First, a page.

Through cases being reopened and discussed publicly, accusations and defense are what murder stories naturally bring along. I mean, that’s what publicity of them generates – opinions. Specifically, in Sarah Koenig’s podcast, Serial, which is regarding the Adnan Syed Murder case. It can arguably be one of the most complex cases due to the lack of foundation and evidence (“Adnan Syed”).
Before I delve in to give my opinion on this case, I want to focus this blog on one of the most sacred principles in the criminal justice system, “holding that a defendant is innocent until proven guilty. In other words, the prosecution must prove, beyond a reasonable doubt, each essential element of the crime charged” (“Presumption of innocence”).
Simply going off of this key principle, I am firm on my decision that Adnan Syed is innocent.
There are many reasons as to why I am with Adnan on this case and I have no other option but to stand with what my heart, brain and sacred principle says.
So, here it goes…
1.His memory regarding the day
Throughout the podcast, Koenig expresses frustration with Adnan’s inability to recall as to what he was doing the day of Hae’s disappearance.
It’s certainly frustrating for Adnan more than anyone that his memories don’t include any form of evidence which could help determine who killed Hae. As much as his lack of memory can be seen as a way of covering up and not having to justify what he did on January 13th, I see it as clear as black and white. Why can’t Adnan remember? Because there is no significance to that day, compared to other days, which compels him to remember. The day is just another which Adnan had to live his daily life, “We attend to the present, and therefore we forget. We live our lives moving forward – comprehending, acting, and reacting” (“Why we forget”). To further prove this, Adnan states: “…the only thing I can say is, man, it was just a normal day to me. There was absolutely nothing abnormal about that day” (Koenig).
I often wonder if he’s trying so hard to remember that he’s forgetting, but this is an aspect which cannot be proven or tested, – memory is memory, and memory cannot be forced out of Adnan.
If someone was to ask me what I did exactly two weeks ago from today, I wouldn’t be able to tell them. Why? Because nothing worth remembering happened. Hence, I can understand Adnan’s frustration in not being able to remember. Because as much as he tries – he simply can’t. If indeed he did murder Hae, there should be some form of remembrance of any activity which he could manipulate to use to his advantage – but he isn’t doing that.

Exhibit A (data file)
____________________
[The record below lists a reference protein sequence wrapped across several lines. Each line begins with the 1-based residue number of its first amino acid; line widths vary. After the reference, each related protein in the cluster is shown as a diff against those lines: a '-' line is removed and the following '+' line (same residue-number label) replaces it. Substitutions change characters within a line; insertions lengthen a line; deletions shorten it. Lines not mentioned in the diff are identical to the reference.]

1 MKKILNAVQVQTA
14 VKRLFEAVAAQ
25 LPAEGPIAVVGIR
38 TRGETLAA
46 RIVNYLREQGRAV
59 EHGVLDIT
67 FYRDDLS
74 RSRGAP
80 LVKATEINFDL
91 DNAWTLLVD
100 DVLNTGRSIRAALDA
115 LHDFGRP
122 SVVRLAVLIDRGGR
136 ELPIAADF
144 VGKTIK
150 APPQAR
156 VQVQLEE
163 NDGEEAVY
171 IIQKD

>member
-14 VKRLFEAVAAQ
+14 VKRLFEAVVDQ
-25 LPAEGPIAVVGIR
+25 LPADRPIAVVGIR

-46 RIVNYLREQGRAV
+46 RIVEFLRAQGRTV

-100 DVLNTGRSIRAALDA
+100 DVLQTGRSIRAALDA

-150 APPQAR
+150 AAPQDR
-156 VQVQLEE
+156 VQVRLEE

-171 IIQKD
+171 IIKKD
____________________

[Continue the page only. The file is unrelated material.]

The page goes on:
And that’s why I’m compelled to believe he indeed doesn’t recall. After all, nobody would lie about not remembering something that could possibly free them from fifteen years of confinement.
2.Adnan’s character and motive
It has been argued that “Adnan has the intentions of a murder and his darker teenage side compels us to doubt that he could be a potential murderer” (“Adnan Syed guilty”).
However, Adnan’s friend, Saad, mentions that although Adnan did partake in activities such as drinking, smoking and sexual intercourse, he was still only “…guilty of being a normal kid with immigrant parents” (Koenig).
Whose words seem more trustworthy? Between an outsider and Adnan’s best friend, I’ll have to pick Saad. It’s easy to point fingers and accuse Adnan of being “a dark teenager” especially since he is of a strong Muslim background; where actions such as drinking and intercourse are hugely frowned upon (“Islam beliefs”). However, considering the enormous role that peers play in a teenager’s life and the effect that friends and society have, Adnan was simply experiencing life as a teenager.
The reason I can really sympathize with Adnan is because of my strong religious background as well. Hinduism and Islam are strongly related, and the core beliefs that my parents implement in staying home and not being involved in the usual “teenage activities” are really similar to Adnan’s situation. By accusing Adnan of having bad intentions and breaking the rules that his parents put up for him is unacceptable – it’s simply the act of growing up.
So while his image is cleared up, there’s still the question of Adnan’s potential motive and his feelings towards Hae.
When thinking about this cold murder, it’s the sole act of killing another individual that pops up first. It’s not under alcoholic influence, or a heat of the moment and passionate crime. While keeping this in mind, the only logical reasoning as to why Adnan would possibly wish to kill Hae is “…to take the matter into [his] own hands and try to make [her] suffer just like [he] did. [He] justifies [himself] saying, ‘you get what you give’” (“Reasons to kill”).
But this completely contradicts what Adnan says: “…I just sometimes wish they could look into my brain and see how I really felt about her… Whatever the motivation is to kill someone… it didn’t exist in me. No one ever has been able to provide any shred of evidence that I had anything but friendship toward her, like love and respect for her… I had no reason to kill her” (Koenig).